I have dedicated my entire professional life to the United States of America. For more than two decades, it has been my honor to serve as an officer in the United States Army. As an infantry officer, I served multiple overseas tours including South Korea and Germany, and I was deployed to Iraq for combat operations.

Since 2008, I have been a foreign area officer specializing in European and Eurasian politico-military affairs. I served in the United States embassies in Kiev, Ukraine and Moscow, Russia.

In Washington, D.C., I was the politico-military affairs officer for Russia, the chairman of the Joint Chiefs of Staff, where I drafted the Armed Forces Global Campaign Plan to counter Russian aggression and Russian malign influence.

In July 2018, I was asked to serve at the White House National Security Council. At the NSC, I'm the principal adviser to the national security adviser on Ukraine and other countries in my portfolio.

My role at the NSC is to develop, coordinate and implement plans and policies to manage the full range of diplomatic, informational, military and economic national security issues, the countries in my portfolio. My core function is to coordinate policy with departments and agencies.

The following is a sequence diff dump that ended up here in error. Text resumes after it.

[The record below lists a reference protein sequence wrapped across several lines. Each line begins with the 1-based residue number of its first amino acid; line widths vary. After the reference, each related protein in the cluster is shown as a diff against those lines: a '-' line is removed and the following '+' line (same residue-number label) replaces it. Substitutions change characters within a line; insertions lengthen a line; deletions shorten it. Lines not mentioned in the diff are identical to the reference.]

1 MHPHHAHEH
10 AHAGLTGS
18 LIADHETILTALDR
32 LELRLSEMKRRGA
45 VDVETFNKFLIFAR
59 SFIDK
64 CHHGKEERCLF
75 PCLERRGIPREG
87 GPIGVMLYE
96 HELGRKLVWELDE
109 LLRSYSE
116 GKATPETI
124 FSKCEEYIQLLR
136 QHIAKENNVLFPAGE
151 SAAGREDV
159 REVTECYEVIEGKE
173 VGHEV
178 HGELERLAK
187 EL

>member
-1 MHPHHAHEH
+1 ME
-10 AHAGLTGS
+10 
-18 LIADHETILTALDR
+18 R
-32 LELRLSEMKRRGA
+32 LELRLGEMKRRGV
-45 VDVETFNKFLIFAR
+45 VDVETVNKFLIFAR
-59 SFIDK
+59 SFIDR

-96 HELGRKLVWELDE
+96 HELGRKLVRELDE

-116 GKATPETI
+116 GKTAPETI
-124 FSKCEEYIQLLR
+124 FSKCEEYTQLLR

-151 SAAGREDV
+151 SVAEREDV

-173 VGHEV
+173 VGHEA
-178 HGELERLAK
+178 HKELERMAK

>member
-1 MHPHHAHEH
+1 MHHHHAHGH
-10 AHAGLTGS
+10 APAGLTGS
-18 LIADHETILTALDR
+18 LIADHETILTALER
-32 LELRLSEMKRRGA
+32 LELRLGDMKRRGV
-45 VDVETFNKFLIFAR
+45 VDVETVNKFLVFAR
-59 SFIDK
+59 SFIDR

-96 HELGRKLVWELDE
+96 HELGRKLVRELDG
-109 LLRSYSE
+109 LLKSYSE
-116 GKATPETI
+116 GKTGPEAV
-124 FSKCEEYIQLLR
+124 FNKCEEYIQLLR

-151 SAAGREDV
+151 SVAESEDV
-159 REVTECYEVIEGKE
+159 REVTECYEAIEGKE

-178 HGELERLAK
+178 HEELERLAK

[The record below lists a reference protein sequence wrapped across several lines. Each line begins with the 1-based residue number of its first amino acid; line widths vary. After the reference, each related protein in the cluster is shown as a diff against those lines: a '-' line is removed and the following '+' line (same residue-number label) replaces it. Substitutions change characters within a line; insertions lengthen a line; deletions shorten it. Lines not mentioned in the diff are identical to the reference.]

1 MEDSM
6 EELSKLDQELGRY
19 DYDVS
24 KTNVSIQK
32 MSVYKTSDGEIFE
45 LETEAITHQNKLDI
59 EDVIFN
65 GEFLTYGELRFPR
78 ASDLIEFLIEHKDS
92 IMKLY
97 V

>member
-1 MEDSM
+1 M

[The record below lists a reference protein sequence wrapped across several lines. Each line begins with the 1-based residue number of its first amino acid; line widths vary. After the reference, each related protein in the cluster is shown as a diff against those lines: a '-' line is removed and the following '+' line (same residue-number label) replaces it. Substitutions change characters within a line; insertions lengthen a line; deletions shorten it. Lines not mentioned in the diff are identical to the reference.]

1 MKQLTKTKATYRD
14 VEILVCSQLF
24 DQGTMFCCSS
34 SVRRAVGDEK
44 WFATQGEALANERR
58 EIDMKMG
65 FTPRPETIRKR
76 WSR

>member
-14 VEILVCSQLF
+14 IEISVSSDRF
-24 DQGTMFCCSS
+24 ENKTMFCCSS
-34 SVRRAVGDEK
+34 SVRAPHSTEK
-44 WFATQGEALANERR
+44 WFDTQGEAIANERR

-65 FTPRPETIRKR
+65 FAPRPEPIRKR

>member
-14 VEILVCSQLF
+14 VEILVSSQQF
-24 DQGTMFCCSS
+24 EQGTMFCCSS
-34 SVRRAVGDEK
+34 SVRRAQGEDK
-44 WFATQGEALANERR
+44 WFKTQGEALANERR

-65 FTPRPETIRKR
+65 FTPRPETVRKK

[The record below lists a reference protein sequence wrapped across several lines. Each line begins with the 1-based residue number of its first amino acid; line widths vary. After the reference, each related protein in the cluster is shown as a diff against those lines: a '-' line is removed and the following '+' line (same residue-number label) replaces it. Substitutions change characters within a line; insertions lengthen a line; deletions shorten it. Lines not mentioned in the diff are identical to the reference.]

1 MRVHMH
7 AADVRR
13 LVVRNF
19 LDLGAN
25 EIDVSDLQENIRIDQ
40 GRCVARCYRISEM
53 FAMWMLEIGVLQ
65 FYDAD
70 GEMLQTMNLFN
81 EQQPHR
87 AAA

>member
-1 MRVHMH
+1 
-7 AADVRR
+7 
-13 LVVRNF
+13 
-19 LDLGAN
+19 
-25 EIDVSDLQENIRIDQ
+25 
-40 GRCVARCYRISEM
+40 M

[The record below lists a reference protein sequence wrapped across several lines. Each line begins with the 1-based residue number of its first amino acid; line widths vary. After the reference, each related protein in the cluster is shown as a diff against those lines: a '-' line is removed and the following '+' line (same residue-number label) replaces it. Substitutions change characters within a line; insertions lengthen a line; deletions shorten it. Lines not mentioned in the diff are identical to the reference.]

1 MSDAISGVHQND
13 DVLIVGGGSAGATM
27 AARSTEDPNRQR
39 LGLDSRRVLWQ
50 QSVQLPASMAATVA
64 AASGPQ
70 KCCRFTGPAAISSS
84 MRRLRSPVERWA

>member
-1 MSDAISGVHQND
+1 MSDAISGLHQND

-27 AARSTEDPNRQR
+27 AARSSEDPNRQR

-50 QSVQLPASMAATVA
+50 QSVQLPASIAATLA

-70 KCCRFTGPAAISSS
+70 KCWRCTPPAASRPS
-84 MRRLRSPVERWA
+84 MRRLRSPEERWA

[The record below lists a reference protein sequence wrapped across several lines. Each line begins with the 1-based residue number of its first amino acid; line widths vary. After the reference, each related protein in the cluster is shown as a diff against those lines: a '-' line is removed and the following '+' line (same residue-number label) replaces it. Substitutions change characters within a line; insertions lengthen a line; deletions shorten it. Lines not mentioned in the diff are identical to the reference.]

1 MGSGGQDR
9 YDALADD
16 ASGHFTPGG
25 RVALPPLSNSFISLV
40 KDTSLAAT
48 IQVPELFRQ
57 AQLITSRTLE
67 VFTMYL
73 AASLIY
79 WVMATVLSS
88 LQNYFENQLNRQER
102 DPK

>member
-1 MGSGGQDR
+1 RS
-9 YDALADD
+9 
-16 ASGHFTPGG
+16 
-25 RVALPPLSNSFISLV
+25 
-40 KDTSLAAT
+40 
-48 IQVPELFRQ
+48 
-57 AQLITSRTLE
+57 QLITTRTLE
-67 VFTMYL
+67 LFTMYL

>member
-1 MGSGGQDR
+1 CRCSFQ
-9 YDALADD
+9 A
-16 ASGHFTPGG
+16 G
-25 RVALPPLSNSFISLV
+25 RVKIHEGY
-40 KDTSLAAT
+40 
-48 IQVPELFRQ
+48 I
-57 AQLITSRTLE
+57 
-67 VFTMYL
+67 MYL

The committee has heard from many of my colleagues about the strategic importance of Ukraine as a bulwark against Russian aggression. It is important to note that our country's policy of supporting Ukrainian sovereignty and territorial integrity, promoting Ukrainian prosperity and strengthening a free and democratic Ukraine as a counter to Russian aggression has been a consistent bipartisan foreign policy objective and strategy across various administrations both Democratic and Republican.